By Tambay A. Obenson | Shadow and Act June 19, 2014 at 10:27PM
It was in November 2013 when then Mayor-elect of New York City Bill de Blasio, succeeding Michael Bloomberg, announced that he planned to settle the $250 million Central Park Five lawsuit against the city, which was filed over a decade ago.
This evening, 7 months later, The New York Times is reporting that the city and the Central Park Five (Kharey Wise, Kevin Richardson, Antron McCray, Yusef Salaam and Raymond Santana Jr) – who were wrongly convicted of the rape of a jogger in 1989 – have reached a $40 million settlement, not the $250 million the Five originally sued the city for. Although the deal still needs to be sealed by a federal judge and the city comptroller. And assuming that happens (it may be a matter of formalities), it will officially bring an end to this long and brutal civil rights lawsuit.
What struck me most, and continued to stay with me long after seeing Ken Burns' excellent documentary, "The Central Park Five," in 2012, was the fact that the titular gentlemen, now all adults, after serving lengthy sentences in prison for a crime they didn't commit, were still fighting for justice vis-à-vis the then unresolved civil suit, which they filed against the City of New York for their wrongful imprisonment, almost 10 years prior.
In 2002, all convictions against the 5 men were dismissed due to new evidence (including DNA) that suggested a previously convicted murderer-rapist was the culprit. A year later, in 2003, a multi-million-dollar federal lawsuit was filed by the 5 men for malicious prosecution, racial discrimination and emotional distress - a case, if you're intimately familiar with the particulars of the matter, or have seen Ken Burns' least subjective documentary, you'd believe would be a slam-dunk and should've been settled almost immediately.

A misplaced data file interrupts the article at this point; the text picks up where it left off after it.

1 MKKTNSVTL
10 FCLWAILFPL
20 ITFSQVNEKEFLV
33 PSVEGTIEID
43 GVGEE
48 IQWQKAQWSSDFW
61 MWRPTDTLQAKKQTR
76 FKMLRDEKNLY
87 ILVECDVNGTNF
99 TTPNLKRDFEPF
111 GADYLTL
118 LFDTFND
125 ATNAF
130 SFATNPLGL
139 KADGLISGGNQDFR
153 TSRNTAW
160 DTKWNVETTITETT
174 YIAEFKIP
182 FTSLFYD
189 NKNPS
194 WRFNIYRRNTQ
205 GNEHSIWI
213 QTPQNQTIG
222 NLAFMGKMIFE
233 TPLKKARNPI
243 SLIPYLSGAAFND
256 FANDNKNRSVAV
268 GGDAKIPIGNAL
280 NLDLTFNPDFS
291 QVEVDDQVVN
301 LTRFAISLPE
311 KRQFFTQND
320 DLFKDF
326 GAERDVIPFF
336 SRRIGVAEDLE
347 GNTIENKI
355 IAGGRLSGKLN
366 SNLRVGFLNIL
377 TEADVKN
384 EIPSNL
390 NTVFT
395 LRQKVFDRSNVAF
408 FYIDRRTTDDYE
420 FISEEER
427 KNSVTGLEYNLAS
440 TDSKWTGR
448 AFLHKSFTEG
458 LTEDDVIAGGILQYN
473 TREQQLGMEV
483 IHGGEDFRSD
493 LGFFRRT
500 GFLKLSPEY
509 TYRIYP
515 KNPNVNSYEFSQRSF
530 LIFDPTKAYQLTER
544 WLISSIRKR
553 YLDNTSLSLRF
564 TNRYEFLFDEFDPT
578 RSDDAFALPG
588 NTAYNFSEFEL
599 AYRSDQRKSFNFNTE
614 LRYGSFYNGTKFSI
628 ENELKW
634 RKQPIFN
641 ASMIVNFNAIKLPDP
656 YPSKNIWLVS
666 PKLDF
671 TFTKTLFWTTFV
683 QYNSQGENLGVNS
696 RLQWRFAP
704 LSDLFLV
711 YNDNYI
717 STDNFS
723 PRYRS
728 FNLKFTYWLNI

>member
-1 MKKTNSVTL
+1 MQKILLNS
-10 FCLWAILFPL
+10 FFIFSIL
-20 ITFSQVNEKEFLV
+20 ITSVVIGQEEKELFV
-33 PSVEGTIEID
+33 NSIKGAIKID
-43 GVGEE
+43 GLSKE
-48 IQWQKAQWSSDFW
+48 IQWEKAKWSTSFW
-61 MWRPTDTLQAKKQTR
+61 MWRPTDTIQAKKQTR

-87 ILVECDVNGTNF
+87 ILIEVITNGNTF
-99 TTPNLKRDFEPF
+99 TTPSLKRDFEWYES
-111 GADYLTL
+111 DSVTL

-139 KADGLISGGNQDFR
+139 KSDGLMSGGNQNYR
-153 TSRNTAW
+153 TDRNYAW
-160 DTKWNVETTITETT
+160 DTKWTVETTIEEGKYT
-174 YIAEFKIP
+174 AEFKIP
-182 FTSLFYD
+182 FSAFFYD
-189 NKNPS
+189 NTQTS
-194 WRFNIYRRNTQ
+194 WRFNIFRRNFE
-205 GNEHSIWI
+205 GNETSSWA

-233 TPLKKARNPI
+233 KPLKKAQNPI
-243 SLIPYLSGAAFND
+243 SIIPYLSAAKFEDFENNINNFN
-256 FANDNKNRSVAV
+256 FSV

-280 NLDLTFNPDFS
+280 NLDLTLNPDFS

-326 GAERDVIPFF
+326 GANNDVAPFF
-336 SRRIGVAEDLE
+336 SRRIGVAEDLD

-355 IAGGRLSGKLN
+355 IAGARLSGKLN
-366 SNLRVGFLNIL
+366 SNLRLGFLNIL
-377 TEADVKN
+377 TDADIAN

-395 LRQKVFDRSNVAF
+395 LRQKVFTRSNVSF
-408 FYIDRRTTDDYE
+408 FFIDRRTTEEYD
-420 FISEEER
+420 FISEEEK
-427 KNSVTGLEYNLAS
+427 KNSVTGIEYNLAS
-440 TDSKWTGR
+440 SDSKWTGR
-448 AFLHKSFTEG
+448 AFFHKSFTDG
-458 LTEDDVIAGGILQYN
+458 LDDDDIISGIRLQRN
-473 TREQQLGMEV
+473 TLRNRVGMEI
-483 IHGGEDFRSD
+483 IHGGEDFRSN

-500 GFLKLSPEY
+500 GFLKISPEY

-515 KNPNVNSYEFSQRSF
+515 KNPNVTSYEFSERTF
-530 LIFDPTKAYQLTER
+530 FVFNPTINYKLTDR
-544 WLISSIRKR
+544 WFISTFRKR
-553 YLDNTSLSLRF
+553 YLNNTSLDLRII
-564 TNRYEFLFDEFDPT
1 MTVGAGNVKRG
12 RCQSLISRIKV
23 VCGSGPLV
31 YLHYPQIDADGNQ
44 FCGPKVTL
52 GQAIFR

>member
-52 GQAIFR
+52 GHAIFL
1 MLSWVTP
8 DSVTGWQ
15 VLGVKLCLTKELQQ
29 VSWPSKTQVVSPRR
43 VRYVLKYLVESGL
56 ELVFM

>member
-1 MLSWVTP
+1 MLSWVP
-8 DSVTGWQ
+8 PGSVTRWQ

Yet, 10 years later, the 5 men continued to wait for justice to serve them; the same so-called justice that rushed to convict them, despite the fact that there were holes in the evidence that was used against them at the time; notably, and maybe most significantly, the fact that DNA from none of the 5 men was found anywhere within the crime scene - an important piece of evidence that was glazed over, in favor of coerced testimony, without lawyers present, from each of the 5 then teens.
But that was just the tip of the proverbial iceberg; there was far more evidence that suggested they had nothing whatsoever to do with the Central Park rape that took place in New York City's Central Park on April 19, 1989, than there was that would incline any officer of the court or jury to convict them of it.
The film was subpoenaed by lawyers representing NYC, wanting to examine outtakes and unused interview footage, which they hoped would help their defense against the $250 million suit.
Burns, who co-directed the documentary with his daughter, Sarah Burns, and her husband, David McMahon, called the subpoena “outrageous,” and fought it, citing New York State’s shield laws, which are designed to protect journalists from having to compromise their sources.
It didn't take very long for a New York City federal court to block the attempt by the City, ruling that the filmmakers/production company had " established its independence in themaking of the film," and could claim the privilege.
“It’s been almost ten years,” Burns added. “Justice delayed is justice denied.”
Attorneys for the CP5 argue that their lives were stolen from them, and that "it’s incumbent on those in this city who believe in truth, who believe in justice, who believe in morality to impress on Mr. de Blasio and others who have a responsibility of bringing about a proper settlement to make that a reality."
And thankfully, unlike his predecessor, then Mayor-elect de Blasio, despite the intransigence on the part of the cops and prosecutors, agreed to settle the case, putting an end to a civil matter that long faced heavy opposition under the Bloomberg administration; although it's not quite the $250 million figure the Five originally sued for ($50 million civil suits each), with reports at the time (last fall), saying that the sum would cripple the city if paid out.
The feature-length documentary, "The Central Park Five," which made its world premiere at the Cannes Film Festival in 2012, is currently streaming on Netflix.
Read the full New York Times report here.